“We managed light, we paint with light, and we paint with shade in our trees.”
This is how Dr. Kim Coder begins his recent discussion of tree management on Arbor Views, the podcast for the International Society of Arboriculture.
What a unique way to describe how arborists integrate trees into our environment! They work with the absence and presence of light yet, their art sets its course in a potential stage, and arborists must continue to negotiate with the trees themselves in order to manipulate their benefits and obstacles.
“All the benefits we derive from trees, many of those things actually are a proxy for how healthy the crown is, how healthy the green stuff is. We can make bigger stronger trees …which is what arbor care is all about”
Several simple models help us develop each tree’s potential growth. This gives us better clues to evaluate how our own trees are doing. In fact, 78-82% of the weight mass of a tree is from water:
“If you look at a tree, if we had infrared vision, we could see that in a nice sunny day, it’s a fountain of water … below the leaves, coming from that crown is just a bubbling cauldron of water vapor.”
That description illustrates how Dr. Coder found that about 80% of all variation in tree development is due to water – whether there’s too much or too little or how the aeration process for the water vapor is managed.
This type of research demonstrates the greatest tool we have to manipulate the soil or the branches, and guide the tree as our paintbrush. But also, this research teaches us that more patience is necessary for letting the tree figure out its issues.
Who knew tree scientists are artists painting the canvas of our cities with light!
There are a ton of benefits that trees provide for our cities, neighborhoods, and homes that we can take for granted. Last week we mentioned that a large percentage of the monetary value provided by trees is by mitigating stormwater.
In the Gulf coast, the damage from both the drought and flooding are disrupting city and rural life as Ivan (now a Tropical Storm) passes. Although here in Washington State we don’t encounter hurricanes, all urban folk rely on cities to take care of water flowing through our soil and over our roads. Cities provided the infrastructure to collect, distribute, and treat stormwater and sewage at once, meaning that the pipes and tunnels can get overwhelmed when storms occur.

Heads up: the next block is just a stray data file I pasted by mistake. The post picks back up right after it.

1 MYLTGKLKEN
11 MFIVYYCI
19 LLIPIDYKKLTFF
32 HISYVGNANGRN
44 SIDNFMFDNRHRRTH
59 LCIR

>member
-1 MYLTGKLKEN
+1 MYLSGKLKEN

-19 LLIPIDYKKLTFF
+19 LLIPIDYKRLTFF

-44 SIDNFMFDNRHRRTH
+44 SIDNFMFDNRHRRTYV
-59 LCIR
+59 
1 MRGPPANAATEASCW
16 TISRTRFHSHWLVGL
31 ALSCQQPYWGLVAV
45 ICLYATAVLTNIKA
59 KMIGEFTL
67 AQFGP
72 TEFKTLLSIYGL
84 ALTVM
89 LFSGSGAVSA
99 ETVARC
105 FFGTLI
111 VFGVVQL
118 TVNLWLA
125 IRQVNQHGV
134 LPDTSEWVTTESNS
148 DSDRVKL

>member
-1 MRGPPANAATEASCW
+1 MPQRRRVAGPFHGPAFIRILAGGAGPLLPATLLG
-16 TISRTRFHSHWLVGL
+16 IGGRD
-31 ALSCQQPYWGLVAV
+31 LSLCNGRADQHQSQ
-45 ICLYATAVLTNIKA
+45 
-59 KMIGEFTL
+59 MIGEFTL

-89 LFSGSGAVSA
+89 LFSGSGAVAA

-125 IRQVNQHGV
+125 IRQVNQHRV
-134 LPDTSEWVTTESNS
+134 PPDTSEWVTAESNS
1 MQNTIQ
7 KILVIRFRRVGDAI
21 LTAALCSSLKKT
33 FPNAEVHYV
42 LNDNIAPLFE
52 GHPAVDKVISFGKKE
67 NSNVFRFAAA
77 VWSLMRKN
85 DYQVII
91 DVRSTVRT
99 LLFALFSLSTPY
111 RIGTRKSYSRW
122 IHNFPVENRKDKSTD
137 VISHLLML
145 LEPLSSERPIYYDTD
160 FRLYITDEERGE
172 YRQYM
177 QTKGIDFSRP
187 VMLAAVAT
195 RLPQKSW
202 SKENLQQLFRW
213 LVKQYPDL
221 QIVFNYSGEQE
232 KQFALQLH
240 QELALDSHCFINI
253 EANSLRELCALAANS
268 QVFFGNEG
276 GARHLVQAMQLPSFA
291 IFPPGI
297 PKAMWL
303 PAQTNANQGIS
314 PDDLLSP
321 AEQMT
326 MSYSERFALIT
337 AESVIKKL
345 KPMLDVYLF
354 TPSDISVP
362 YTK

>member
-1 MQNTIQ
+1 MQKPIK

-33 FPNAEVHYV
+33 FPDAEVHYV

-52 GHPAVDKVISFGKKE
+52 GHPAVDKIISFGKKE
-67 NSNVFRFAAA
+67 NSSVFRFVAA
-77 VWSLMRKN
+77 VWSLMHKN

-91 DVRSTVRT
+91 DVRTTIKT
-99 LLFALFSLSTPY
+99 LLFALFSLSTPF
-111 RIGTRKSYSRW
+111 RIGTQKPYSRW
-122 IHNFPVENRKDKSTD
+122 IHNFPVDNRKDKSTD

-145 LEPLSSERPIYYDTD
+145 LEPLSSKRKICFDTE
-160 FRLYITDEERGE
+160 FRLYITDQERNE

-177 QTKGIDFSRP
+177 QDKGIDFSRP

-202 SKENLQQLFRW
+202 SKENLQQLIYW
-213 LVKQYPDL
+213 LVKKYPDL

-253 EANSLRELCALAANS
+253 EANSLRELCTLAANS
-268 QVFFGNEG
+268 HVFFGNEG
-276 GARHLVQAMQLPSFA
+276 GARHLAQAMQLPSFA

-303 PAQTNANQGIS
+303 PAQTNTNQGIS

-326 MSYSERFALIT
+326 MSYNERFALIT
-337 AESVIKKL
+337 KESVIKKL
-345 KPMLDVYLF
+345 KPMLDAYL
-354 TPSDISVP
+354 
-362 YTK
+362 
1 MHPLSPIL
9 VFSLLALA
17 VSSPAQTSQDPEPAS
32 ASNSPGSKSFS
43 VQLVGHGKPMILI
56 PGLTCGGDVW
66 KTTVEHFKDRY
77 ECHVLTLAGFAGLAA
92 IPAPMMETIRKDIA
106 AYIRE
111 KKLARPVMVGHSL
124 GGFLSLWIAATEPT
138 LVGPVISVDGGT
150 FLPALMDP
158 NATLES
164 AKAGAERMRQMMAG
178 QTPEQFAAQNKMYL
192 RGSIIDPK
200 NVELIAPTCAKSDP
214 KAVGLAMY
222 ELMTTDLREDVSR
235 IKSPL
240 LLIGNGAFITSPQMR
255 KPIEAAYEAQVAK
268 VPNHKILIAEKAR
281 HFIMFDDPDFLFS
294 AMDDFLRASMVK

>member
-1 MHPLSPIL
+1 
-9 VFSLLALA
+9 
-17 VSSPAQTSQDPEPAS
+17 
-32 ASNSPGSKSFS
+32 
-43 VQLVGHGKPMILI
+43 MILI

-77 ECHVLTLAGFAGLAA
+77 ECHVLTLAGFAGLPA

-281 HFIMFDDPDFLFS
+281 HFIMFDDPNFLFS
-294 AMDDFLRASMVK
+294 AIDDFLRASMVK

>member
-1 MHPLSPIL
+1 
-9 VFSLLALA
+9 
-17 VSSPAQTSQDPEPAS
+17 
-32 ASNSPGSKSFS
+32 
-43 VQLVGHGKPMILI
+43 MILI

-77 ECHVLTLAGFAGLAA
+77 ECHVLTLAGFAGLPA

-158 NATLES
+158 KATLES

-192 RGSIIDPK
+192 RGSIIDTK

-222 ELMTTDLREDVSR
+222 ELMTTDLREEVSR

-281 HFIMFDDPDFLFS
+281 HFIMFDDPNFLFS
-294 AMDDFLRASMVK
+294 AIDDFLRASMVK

Here in King County, the Wastewater Treatment Division (WTD) is concerned about overflows that can occur when the system’s capacity is overwhelmed by stormwater. This causes environmental and health problems when overflows contain more than just stormwater, but also some sewage. The WTD’s project for Bioretention is one way the county takes advantage of the natural absorptive power of vegetation.
Trees are great at managing stormwater runoff from the leaves disrupting rainfall, to the roots system’s
storage of rainwater. According to the Alliance for Community Trees, mature trees can hold 50 to 100 gallons of water during large storms. Strategic tree planting can relieve pressure off of more traditional infrastructure – Detroit reduced overflow in 2010 by 10-20% in volume, saving about 159 million dollars a year. Trees are an effective, environmentally-friendly solution to an expensive problem.